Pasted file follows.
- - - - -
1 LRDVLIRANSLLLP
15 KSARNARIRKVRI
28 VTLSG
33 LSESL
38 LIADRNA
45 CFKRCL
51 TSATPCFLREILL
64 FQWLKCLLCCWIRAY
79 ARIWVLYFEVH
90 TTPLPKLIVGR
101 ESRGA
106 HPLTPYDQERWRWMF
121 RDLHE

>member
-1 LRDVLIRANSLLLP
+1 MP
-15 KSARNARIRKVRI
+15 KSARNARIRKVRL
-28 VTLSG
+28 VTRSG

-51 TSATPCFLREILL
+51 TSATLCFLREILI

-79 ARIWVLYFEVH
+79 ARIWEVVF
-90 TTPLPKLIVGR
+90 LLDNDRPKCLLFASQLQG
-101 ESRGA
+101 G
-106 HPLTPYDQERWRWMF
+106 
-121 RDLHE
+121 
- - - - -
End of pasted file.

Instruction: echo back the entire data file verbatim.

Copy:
1 LRDVLIRANSLLLP
15 KSARNARIRKVRI
28 VTLSG
33 LSESL
38 LIADRNA
45 CFKRCL
51 TSATPCFLREILL
64 FQWLKCLLCCWIRAY
79 ARIWVLYFEVH
90 TTPLPKLIVGR
101 ESRGA
106 HPLTPYDQERWRWMF
121 RDLHE

>member
-1 LRDVLIRANSLLLP
+1 MP
-15 KSARNARIRKVRI
+15 KSARNARIRKVRL
-28 VTLSG
+28 VTRSG

-51 TSATPCFLREILL
+51 TSATLCFLREILI

-79 ARIWVLYFEVH
+79 ARIWEVVF
-90 TTPLPKLIVGR
+90 LLDNDRPKCLLFASQLQG
-101 ESRGA
+101 G
-106 HPLTPYDQERWRWMF
+106 
-121 RDLHE
+121 